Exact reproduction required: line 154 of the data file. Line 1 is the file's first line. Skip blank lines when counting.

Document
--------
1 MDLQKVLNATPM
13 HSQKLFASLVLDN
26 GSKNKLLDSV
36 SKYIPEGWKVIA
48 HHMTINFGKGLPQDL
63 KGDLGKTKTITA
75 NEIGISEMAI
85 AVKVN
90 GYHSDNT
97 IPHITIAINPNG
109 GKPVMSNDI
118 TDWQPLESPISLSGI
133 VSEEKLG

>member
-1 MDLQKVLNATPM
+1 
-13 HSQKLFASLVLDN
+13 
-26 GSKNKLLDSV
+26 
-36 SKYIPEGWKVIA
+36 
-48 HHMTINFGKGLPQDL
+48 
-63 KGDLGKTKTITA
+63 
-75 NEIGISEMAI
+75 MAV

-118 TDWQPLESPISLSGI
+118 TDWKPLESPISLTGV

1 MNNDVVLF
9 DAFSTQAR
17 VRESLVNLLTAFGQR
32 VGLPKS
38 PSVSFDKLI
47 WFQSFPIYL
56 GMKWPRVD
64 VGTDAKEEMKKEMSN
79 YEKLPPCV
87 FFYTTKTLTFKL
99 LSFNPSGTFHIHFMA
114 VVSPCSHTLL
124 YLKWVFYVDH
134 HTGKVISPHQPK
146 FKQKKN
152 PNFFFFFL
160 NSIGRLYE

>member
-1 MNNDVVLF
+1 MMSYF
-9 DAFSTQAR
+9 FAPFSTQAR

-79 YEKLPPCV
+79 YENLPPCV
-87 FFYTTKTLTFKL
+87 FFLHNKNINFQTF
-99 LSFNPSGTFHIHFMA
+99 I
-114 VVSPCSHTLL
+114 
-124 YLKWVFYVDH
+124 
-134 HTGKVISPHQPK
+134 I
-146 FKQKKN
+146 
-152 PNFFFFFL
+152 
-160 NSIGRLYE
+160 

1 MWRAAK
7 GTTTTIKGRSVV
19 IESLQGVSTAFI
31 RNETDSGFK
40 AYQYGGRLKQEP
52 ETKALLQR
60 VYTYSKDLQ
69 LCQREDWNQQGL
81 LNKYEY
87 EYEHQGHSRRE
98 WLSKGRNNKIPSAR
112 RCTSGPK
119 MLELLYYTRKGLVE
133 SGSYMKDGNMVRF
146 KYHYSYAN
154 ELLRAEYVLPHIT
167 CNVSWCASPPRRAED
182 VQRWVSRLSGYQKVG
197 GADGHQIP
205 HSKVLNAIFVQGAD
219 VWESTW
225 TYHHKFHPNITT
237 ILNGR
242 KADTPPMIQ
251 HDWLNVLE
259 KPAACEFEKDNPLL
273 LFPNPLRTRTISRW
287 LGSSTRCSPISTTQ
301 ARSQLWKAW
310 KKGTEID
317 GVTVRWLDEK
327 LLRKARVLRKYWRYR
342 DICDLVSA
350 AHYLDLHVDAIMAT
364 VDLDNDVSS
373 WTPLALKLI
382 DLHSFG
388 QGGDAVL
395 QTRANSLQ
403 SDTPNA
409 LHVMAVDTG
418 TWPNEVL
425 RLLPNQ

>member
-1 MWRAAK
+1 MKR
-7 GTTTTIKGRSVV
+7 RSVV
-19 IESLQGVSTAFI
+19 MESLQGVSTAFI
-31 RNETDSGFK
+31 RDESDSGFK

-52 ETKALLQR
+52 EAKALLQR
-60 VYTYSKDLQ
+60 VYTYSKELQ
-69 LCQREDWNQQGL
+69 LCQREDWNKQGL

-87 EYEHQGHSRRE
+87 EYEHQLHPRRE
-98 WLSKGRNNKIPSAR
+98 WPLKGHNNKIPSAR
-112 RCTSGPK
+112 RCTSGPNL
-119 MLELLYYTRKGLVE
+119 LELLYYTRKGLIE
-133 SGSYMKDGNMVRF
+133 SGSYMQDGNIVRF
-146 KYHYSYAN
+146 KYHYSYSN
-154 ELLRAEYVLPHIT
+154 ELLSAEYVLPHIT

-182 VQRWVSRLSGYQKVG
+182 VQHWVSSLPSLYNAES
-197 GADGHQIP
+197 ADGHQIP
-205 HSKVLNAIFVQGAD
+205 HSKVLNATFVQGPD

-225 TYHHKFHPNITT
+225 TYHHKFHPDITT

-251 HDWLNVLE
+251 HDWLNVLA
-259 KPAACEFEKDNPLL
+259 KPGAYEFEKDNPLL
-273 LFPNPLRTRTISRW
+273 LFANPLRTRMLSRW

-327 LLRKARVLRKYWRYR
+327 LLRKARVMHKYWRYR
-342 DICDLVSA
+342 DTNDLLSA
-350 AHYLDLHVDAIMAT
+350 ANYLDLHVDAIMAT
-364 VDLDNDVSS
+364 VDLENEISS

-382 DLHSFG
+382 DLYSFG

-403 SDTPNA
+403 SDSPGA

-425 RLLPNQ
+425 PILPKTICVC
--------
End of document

+259 KPGAYEFEKDNPLL